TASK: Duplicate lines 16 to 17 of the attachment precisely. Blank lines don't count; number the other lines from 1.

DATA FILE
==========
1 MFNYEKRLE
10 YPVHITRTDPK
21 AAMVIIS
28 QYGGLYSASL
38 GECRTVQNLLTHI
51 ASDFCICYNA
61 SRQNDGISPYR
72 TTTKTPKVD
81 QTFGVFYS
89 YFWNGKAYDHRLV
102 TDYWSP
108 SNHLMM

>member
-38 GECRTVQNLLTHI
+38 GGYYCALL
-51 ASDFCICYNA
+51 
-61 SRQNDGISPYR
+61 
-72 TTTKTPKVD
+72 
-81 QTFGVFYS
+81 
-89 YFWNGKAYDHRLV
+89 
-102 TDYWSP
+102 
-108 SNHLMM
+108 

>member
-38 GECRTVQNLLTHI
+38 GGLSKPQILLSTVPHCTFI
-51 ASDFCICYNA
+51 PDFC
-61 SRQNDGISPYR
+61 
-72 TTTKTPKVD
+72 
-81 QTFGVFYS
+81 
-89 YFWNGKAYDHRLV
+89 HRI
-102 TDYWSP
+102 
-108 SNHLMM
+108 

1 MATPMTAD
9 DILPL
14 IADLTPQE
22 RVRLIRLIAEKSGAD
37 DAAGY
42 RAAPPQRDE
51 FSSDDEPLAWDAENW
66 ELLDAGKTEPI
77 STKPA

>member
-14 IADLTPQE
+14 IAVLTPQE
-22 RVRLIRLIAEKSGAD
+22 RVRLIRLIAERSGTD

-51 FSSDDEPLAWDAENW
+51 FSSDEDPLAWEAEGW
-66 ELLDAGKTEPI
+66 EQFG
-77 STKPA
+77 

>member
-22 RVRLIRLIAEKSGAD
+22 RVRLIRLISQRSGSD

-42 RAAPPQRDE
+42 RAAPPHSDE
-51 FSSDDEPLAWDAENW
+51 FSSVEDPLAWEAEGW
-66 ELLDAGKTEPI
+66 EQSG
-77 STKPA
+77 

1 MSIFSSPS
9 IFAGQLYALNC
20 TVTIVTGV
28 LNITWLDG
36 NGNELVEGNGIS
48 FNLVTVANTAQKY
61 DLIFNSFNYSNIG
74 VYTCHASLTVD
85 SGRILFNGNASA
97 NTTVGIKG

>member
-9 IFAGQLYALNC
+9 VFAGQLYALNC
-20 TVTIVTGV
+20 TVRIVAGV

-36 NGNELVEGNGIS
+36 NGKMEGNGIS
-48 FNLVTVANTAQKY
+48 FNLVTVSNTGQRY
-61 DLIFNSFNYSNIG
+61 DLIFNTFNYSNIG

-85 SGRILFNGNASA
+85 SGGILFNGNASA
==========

-51 ASDFCICYNA
+51 